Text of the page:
An alternative approach is to shoot the trees in a silhouette against the dawn sky. This was shot from a viewpoint to the west. All images by Colin Roberts

Broughton Down is one of the gems of rural Hampshire, and an ideal spot if you want to escape the hustle and bustle of modern life with your camera.

At its centre is a nature reserve set on sloping chalk grassland, with impressive views over to the north and east. However, perhaps the photographic highlight is a tightly packed line of beech trees that are seen on the southern approach to the area. This regimented row of trees on Broughton Down arch gracefully from side-to-side and stretch for half a mile in an unbroken line. What’s more, they’re aligned on a north-south axis, which is perfect for allowing the rays from the morning sun to shine sideways across the scene and illuminate their majestic trunks. All this sounds like the ideal recipe for landscape photography, but there’s one more plus point – the track that runs alongside the trees is a byway, so access is free and unrestricted.

Avenue of trees

The avenue of trees stretches for almost half a mile

The location is best approached from the lane known as ‘Roman Road’, which passes the southern side of the down. Parking is no problem, as there are a number of wide verges in the area that will happily accommodate a car. The byway runs north from the lane, with the terrain perfect for walking on. Wellies shouldn’t be necessary, as I’ve never found
it to be muddy.

Shooting advice for Broughton Down


Shoot early in the day when the warm light hits the tree trunks

The site is worthy of a visit at any time of the year, but the line of sunlit trunks shows up best when the trees are bare. I like to use a 28mm lens – a moderate wideangle that creates a feeling of depth by showing the trunks, the byway and the hedge flowing neatly away into the distance. For a different take, it’s worth trying a telephoto, which will shorten the perspective and crop in on the scene, making the trees appear even more tightly clustered.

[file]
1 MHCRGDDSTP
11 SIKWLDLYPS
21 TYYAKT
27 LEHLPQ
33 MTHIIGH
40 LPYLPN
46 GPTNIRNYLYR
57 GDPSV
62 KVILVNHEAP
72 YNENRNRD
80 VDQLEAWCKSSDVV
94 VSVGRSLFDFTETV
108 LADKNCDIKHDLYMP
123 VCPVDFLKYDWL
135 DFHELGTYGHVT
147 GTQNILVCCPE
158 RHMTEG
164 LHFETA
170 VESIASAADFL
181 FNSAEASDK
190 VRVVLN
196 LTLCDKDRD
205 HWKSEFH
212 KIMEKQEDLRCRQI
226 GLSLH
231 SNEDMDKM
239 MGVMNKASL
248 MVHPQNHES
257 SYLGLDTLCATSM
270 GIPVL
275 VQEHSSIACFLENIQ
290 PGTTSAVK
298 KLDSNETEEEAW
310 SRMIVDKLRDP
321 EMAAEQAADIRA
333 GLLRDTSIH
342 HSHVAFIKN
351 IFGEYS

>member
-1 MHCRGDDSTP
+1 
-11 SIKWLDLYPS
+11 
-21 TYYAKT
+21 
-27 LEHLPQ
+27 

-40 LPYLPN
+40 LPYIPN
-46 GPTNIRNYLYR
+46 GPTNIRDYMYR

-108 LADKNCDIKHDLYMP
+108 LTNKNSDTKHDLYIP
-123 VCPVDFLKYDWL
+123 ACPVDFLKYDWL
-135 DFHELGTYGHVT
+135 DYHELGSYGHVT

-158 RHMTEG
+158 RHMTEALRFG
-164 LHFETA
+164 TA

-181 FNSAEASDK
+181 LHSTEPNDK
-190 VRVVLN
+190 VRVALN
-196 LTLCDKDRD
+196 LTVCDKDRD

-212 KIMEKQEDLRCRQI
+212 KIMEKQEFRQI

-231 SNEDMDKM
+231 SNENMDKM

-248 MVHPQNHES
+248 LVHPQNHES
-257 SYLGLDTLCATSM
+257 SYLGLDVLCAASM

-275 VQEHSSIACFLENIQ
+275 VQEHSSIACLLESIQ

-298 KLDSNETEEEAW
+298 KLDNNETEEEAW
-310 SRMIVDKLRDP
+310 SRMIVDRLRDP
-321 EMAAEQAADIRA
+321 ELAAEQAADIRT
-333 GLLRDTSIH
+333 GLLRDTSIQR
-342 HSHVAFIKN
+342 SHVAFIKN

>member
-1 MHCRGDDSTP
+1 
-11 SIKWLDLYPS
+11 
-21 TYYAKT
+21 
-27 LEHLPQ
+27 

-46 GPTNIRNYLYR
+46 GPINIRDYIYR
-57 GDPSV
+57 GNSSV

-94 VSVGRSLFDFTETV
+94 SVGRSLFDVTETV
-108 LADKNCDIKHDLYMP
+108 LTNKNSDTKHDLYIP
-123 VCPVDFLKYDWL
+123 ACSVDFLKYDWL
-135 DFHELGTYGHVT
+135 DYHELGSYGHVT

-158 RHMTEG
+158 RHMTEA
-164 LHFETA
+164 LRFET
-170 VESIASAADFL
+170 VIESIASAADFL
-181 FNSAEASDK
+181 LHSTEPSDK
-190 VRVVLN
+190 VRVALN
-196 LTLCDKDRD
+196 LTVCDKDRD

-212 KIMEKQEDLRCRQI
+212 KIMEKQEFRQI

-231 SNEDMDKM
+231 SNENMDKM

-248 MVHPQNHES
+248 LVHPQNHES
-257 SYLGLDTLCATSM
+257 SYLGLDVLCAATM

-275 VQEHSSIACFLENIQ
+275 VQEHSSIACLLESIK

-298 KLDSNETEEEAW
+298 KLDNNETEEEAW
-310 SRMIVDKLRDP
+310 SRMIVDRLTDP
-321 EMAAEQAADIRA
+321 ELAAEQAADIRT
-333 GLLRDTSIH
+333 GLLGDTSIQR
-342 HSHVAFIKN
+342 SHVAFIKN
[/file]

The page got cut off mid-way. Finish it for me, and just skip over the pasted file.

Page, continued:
However, the key to this view is strong oblique lighting, which models the shape of the trunks and makes each one stand out in profile. I’d recommend using a polariser, which adds to the overall contrast by darkening the blue sky. There’s no call for a graduated ND filter when shooting this view.

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Although the show of autumn colour at this location can be dazzling, it is usually very brief owing to the exposed position of the trees that results in early leaf fall. More reliable, though, is the show of spring foliage, which can be really vivid and beautiful in early May.


Use a polariser to boost contrast and add a bit of punch to the sky

Food and accommodation at Broughton Down

The small historic town of Stockbridge lies in the heart of the Test Valley and is a good base for exploring this part of Hampshire. It offers a wide choice of accommodation, notably at the Greyhound Inn and the White Hart, and a number of good tea rooms offering food and drinks. If you’re travelling home in a northerly direction, I can recommend the Mayfly pub at Fullerton (three miles north of Stockbridge), which offers an excellent menu in a fabulous riverside setting.

Kit list for photographing Broughton Down

Ordnance Survey map

MapIt’s worth exploring this remote area, which has many footpaths and byways. OS Landranger and Explorer maps are ideal for navigating in the countryside, with clear information on rights of way and terrain.



When out and about on foot, a rucksack is usually the most efficient way to carry your kit. Choose a dark-coloured rucksack with well-padded shoulder straps and a water-resistant design.

Colin Roberts is a specialist in landscapes and nature. He has received a number of awards for his images, including International Garden Photographer of the Year and the RHS’s Photographer of the Year titles.